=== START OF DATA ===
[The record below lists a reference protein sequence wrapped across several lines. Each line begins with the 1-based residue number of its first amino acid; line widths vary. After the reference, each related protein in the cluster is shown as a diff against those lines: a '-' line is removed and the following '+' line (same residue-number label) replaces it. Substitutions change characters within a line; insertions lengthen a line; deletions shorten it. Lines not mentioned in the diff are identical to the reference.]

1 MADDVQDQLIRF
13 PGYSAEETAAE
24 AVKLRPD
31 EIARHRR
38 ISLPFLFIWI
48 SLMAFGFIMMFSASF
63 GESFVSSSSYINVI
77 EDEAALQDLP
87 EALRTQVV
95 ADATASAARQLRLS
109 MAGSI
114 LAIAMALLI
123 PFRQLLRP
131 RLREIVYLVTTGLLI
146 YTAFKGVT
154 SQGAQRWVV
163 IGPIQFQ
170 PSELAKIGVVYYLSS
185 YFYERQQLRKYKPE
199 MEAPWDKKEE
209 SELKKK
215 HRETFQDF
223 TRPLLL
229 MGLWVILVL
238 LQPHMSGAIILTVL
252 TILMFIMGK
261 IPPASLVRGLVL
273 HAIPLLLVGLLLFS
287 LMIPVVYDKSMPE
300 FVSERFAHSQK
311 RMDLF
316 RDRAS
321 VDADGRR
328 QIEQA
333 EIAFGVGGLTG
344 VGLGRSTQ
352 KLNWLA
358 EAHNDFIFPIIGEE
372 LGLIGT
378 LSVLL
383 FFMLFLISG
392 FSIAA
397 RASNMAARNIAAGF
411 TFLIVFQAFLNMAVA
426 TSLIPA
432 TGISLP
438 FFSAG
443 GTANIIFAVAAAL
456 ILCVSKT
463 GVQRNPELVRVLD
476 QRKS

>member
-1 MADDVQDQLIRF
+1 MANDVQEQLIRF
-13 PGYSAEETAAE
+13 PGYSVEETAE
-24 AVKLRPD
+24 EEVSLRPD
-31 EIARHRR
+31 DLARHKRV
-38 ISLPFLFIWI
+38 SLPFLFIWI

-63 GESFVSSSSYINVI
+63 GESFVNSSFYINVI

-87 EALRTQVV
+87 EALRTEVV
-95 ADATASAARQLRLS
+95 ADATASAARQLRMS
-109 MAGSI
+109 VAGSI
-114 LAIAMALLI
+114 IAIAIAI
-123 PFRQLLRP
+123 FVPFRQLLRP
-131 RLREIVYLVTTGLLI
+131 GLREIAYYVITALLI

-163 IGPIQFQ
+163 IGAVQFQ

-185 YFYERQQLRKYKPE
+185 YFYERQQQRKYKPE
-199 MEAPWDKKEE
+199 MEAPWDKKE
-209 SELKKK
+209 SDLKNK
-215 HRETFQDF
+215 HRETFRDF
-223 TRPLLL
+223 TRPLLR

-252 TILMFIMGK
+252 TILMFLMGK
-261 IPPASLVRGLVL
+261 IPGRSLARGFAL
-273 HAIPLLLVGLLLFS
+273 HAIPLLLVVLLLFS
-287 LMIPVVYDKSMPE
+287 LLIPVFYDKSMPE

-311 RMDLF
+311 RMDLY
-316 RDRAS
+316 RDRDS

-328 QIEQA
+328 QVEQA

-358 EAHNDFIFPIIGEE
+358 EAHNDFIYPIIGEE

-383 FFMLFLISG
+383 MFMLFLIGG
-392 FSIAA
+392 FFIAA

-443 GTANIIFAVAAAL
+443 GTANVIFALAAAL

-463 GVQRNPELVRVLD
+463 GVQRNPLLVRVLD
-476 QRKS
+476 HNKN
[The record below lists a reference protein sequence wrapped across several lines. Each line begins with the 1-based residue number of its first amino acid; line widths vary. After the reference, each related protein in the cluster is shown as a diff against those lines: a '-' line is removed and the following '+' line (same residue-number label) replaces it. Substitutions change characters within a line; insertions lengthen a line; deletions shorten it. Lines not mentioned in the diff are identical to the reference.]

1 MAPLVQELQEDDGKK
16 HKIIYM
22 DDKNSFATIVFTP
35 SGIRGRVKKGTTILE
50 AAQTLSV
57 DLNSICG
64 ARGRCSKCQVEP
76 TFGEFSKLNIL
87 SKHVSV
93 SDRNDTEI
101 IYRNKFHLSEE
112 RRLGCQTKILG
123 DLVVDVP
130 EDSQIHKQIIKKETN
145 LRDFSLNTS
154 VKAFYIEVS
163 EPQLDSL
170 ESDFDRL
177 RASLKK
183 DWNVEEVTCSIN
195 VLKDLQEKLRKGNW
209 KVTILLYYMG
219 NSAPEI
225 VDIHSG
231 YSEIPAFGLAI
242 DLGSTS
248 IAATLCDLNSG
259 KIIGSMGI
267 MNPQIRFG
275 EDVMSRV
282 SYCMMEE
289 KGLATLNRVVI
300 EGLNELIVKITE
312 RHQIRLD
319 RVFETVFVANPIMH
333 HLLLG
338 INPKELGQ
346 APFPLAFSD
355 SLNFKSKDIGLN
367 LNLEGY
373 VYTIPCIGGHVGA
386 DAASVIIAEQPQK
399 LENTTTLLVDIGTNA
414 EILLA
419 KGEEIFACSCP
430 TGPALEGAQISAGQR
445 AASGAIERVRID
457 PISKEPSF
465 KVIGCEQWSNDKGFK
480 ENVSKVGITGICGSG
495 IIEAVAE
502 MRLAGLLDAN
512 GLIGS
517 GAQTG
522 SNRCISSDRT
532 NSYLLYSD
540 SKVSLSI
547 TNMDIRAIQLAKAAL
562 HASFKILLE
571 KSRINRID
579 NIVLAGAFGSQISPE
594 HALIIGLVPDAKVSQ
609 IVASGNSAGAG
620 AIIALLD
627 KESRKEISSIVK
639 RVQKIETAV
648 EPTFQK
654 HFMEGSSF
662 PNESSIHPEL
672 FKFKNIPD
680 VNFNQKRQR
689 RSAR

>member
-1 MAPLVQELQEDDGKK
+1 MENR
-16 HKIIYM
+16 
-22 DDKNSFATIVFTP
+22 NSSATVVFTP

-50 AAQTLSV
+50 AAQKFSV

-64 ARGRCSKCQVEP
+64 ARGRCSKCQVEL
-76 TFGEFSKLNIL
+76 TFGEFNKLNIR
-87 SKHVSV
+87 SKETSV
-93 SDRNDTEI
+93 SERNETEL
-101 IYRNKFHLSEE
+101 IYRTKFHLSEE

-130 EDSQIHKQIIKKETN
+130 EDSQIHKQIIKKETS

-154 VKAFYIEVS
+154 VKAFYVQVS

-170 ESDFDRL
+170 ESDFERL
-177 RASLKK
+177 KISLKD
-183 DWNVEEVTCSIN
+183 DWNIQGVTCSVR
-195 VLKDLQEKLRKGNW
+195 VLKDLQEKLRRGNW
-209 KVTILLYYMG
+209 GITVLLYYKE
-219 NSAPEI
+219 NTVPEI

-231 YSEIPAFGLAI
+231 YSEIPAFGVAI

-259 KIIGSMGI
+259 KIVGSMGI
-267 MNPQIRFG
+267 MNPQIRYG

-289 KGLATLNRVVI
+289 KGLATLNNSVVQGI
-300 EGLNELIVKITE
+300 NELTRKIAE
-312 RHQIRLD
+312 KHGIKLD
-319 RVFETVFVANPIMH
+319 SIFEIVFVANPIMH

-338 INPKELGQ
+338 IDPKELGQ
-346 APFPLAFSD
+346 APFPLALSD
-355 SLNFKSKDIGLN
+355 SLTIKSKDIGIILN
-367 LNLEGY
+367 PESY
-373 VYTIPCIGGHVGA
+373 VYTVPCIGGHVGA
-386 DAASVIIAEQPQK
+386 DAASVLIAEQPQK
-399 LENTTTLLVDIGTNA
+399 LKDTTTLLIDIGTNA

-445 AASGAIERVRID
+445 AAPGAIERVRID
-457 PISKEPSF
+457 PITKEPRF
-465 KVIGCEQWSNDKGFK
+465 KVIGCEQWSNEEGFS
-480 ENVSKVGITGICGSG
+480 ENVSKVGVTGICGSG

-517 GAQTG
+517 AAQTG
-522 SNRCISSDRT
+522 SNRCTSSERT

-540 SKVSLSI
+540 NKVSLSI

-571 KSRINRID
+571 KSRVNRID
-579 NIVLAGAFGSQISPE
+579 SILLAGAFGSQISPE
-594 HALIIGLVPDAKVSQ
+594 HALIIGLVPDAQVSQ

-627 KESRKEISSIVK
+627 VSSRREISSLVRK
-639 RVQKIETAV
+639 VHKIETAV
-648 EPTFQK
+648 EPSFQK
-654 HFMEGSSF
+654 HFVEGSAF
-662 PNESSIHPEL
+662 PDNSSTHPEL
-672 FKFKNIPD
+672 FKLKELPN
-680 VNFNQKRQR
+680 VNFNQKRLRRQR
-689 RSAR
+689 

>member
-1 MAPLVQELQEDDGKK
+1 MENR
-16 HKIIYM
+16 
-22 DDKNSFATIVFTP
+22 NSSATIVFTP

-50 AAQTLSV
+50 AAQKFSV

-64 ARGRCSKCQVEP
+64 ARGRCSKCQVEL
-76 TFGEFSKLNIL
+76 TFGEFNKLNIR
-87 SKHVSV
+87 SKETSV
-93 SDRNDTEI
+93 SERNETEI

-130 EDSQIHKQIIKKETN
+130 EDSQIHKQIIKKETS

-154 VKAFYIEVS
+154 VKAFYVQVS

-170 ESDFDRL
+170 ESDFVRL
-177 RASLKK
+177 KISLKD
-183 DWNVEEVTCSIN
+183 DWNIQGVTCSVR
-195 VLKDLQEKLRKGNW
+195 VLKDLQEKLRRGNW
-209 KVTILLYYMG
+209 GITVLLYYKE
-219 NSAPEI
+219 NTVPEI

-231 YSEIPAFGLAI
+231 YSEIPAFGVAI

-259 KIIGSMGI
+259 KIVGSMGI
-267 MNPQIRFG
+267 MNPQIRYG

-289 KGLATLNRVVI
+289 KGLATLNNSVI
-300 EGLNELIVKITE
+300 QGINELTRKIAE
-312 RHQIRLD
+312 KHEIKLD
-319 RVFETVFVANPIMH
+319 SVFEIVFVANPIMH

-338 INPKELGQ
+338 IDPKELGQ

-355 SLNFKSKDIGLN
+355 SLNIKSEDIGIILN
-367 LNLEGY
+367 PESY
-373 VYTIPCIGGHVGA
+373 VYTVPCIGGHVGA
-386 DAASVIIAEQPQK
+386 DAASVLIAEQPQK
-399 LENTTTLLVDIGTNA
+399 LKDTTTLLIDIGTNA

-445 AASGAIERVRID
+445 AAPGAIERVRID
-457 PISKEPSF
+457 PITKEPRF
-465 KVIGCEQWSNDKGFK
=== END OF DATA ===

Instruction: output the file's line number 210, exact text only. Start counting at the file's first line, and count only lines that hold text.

-154 VKAFYIEVS